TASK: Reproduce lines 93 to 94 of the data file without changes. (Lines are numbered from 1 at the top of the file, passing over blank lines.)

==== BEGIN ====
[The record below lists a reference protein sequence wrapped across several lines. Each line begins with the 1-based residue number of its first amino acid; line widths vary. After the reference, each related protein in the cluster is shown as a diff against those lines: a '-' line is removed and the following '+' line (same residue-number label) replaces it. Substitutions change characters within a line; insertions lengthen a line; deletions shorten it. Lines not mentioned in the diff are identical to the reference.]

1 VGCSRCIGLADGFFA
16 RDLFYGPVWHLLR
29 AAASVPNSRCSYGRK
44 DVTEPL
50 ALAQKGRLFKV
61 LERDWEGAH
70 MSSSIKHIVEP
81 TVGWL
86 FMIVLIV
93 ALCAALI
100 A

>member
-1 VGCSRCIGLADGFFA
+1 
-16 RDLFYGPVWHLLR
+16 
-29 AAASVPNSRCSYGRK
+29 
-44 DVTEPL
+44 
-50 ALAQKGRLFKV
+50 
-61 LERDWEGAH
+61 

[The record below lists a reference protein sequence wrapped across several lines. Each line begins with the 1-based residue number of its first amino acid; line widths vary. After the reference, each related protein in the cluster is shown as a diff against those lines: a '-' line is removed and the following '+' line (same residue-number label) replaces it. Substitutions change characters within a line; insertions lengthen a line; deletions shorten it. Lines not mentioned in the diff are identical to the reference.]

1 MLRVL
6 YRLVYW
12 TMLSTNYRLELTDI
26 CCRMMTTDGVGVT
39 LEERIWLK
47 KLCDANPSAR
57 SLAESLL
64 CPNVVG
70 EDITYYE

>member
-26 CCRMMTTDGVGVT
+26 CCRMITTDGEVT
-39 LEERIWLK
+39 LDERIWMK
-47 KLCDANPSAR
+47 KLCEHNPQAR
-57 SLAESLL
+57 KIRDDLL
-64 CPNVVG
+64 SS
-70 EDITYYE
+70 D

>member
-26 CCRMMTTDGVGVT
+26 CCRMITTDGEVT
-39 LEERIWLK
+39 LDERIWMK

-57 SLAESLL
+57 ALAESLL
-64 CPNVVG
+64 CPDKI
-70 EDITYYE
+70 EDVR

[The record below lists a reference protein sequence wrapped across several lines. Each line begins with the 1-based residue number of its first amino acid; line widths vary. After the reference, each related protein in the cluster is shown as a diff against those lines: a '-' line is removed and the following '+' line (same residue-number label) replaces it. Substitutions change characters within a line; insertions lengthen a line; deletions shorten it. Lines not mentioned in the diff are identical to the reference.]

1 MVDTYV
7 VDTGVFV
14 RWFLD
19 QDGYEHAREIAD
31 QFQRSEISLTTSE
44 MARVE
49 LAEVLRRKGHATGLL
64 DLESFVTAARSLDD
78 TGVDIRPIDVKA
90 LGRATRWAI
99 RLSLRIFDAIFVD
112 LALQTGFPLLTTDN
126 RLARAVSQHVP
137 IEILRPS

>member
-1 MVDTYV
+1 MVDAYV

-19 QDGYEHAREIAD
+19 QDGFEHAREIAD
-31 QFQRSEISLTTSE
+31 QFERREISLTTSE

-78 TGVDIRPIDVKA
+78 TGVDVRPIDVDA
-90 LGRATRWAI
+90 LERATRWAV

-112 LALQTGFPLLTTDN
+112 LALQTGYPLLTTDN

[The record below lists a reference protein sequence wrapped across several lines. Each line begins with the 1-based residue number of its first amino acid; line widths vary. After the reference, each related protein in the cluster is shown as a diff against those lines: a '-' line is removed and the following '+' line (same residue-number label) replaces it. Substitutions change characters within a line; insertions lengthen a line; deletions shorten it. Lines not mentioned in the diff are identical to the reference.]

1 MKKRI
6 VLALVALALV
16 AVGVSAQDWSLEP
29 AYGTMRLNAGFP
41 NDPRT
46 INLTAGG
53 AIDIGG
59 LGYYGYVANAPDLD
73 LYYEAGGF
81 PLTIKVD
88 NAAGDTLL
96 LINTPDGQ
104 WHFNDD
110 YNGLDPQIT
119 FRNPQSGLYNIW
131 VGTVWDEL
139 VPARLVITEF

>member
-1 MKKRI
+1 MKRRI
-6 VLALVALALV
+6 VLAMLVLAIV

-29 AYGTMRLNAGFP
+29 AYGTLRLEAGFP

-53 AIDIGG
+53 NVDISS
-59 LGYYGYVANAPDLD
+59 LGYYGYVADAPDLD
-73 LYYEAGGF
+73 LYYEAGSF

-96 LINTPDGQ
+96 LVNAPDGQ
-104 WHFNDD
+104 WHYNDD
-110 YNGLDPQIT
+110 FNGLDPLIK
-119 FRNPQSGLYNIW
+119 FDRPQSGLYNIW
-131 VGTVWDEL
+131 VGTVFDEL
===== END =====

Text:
41 NDPRT
46 INLTAGG